Two Step Slowcooker Stroganoff was probably the second dish I adopted for the family rotation way back when our girls were younger and too busy to feed in any conventional way. I would pile the ingredients into my trusty crockpot and off we’d go. Coming home hours later the house was filled with wonderful aromas that everybody loved and everybody knew would be filling and yummy. Those busy little girls have since grown into equally busy young women who still get excited when I pull this slowcooker standby out for a Sunday (or Saturday) family sit down dinner… even though they have both largely abandoned meat, especially ground beef.
If you wish you can really just pile the ingredients from step one described below into your slowcooker, set it, and go. Then, hours later a second step to thicken the sauce will take you five extra minutes to prep and an hour or so more in the slowcooker. Many, many times I did just that, taking care first to simply brown the ground beef first. That was as fussy as it got. I’d pour everything in and set it for six hours. It never failed and will do just the same for you. But, if you want to take a little extra time at the beginning you can seriously step things up and ratchet up the flavour quotient.
First, and foremost, the question of whether or not to brown the meat in the first place. Many experienced crockpot enthusiasts will tell you don’t bother. A serious amount of research leads me to believe that provided your machine doesn’t suffer any malfunction, you’ll probably be okay food safety-wise. In the old days, at first, that was the main reason I always followed the advice in the book and browned the beef. It was a food safety issue. But, close to two decades later that seems not to be an issue. As mentioned in an earlier post: Veteran Tools #2: The Slowcooker, these machines are all designed to reliably reach a steady temperature of 210 degrees and stay there. You can absolutely rely on the meat reaching a safe internal temperature provided you follow the established cook times set out in the recipe.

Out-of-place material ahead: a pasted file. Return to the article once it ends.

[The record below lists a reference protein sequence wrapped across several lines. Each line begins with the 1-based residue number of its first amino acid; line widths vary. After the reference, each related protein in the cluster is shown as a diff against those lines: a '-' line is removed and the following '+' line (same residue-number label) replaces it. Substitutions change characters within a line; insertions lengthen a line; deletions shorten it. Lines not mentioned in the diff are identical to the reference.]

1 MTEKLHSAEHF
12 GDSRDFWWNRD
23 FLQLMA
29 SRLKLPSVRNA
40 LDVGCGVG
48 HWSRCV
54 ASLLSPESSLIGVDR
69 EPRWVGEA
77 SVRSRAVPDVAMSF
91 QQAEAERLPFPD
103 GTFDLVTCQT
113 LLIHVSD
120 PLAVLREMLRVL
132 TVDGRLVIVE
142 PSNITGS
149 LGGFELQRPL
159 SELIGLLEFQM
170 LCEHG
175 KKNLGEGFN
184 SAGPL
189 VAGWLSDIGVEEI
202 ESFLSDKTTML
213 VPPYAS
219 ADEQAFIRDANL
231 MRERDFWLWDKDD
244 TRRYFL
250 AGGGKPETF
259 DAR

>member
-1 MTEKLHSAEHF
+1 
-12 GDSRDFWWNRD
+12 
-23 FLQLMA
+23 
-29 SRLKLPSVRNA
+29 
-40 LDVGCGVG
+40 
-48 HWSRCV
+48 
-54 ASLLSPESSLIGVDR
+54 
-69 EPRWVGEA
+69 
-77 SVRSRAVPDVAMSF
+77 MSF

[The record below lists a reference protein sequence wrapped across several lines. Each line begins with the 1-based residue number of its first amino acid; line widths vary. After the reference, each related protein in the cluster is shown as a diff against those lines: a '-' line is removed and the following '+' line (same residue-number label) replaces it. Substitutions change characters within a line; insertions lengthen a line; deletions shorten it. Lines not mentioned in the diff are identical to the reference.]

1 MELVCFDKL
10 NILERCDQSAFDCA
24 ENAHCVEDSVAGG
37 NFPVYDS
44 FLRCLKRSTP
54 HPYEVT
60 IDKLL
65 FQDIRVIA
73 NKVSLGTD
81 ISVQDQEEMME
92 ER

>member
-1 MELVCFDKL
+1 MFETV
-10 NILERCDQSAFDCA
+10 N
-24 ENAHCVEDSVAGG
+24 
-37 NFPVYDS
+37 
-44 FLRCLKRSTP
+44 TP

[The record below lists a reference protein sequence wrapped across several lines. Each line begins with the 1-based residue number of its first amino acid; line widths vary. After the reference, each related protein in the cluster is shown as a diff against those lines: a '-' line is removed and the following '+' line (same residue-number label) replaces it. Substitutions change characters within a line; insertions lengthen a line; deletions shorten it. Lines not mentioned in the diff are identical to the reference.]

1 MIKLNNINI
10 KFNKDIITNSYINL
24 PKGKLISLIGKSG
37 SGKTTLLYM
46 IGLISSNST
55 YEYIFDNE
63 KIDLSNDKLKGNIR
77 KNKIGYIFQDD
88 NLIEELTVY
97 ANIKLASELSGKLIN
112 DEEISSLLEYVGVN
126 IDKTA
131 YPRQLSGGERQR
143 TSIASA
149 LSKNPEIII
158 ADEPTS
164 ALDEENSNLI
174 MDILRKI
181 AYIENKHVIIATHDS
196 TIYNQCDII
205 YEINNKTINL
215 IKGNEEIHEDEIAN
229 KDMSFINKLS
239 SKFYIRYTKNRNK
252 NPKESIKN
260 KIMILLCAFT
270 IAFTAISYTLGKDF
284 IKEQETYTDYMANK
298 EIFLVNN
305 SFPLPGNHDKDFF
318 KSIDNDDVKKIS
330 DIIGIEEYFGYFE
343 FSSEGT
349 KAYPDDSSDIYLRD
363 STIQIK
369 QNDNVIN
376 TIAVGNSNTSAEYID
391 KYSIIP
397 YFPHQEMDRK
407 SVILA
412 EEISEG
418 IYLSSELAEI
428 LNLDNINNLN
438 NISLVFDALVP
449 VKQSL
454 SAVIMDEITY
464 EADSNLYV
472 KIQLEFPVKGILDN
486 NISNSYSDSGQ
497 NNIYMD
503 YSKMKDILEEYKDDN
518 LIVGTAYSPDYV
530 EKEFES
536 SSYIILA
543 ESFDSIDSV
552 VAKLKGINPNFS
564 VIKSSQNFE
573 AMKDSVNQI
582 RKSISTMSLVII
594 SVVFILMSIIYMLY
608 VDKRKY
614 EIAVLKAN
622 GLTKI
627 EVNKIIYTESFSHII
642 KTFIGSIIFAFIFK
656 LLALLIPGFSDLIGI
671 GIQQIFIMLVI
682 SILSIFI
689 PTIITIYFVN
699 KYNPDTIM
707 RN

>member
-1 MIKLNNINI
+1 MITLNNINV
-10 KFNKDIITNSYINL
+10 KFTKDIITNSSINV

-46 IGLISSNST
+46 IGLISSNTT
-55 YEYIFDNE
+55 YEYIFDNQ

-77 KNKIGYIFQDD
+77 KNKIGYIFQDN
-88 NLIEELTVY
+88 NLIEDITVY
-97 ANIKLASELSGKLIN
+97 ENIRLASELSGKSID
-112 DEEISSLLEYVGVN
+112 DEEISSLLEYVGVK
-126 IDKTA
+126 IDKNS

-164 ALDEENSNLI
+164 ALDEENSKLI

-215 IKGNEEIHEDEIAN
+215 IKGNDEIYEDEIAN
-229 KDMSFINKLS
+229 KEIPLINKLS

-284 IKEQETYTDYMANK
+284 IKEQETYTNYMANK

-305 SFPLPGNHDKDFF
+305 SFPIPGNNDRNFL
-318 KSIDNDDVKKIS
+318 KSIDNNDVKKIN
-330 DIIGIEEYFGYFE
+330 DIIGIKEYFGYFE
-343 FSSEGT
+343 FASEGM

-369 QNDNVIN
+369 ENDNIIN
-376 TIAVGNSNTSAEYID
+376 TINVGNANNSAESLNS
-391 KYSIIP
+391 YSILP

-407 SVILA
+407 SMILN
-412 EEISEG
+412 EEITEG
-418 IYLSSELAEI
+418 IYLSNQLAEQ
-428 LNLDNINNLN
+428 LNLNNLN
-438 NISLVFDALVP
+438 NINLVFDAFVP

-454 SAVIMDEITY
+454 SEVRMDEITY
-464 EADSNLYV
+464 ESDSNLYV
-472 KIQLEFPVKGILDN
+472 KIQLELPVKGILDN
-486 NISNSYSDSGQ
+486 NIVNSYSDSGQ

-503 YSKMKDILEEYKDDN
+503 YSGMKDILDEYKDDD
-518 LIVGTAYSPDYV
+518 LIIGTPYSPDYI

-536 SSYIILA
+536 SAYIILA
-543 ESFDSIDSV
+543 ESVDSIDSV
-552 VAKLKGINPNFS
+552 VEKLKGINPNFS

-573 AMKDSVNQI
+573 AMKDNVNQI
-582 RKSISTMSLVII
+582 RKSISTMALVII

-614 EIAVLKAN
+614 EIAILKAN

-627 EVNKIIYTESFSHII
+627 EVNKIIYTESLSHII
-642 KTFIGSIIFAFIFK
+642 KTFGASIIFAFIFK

So, why do I still recommend browning the beef first? Well, it’s a Veteran Move actually. It is guaranteed to punch up the final flavour of your dish and lets you drain off any fat released in in cooking that will end up as an oil slick on top of the finished product if you don’t. There is general agreement in the cooking community that browning first lets you lower the fat and equals tasty. And, to push it a little further, follow one important lesson my dear old sainted mother taught me. Season the meat, when browning or searing. It’s ingrained. I do it all the time and it really works. People notice. You should do it too! I go so far as the lightly saute the onions with the mushrooms before adding them to the crock. Then I brown the beef… yum!
Years later though a good friend and fellow home cook (who’s family still owns and operates a venerable Pizzeria in my children’s hometown) encouraged me to abandon my mom’s advice in favour of seasoning the sauce not the meat. But, I’m as much a big mama’s boy as I am a good friend, and having also been raised in Canada, I compromise and do both. It’s a second Veteran Move that I actually cut the seasonings in half and put a little on the meat and a little in the sauce. Everybody wins right?
Finally, if you sprinkle a little cornstarch or flour (say one or two tablespoons) on the beef while seasoning it as it browns in the skillet, the final result will be a thicker, richer sauce. Yet another Veteran Move.
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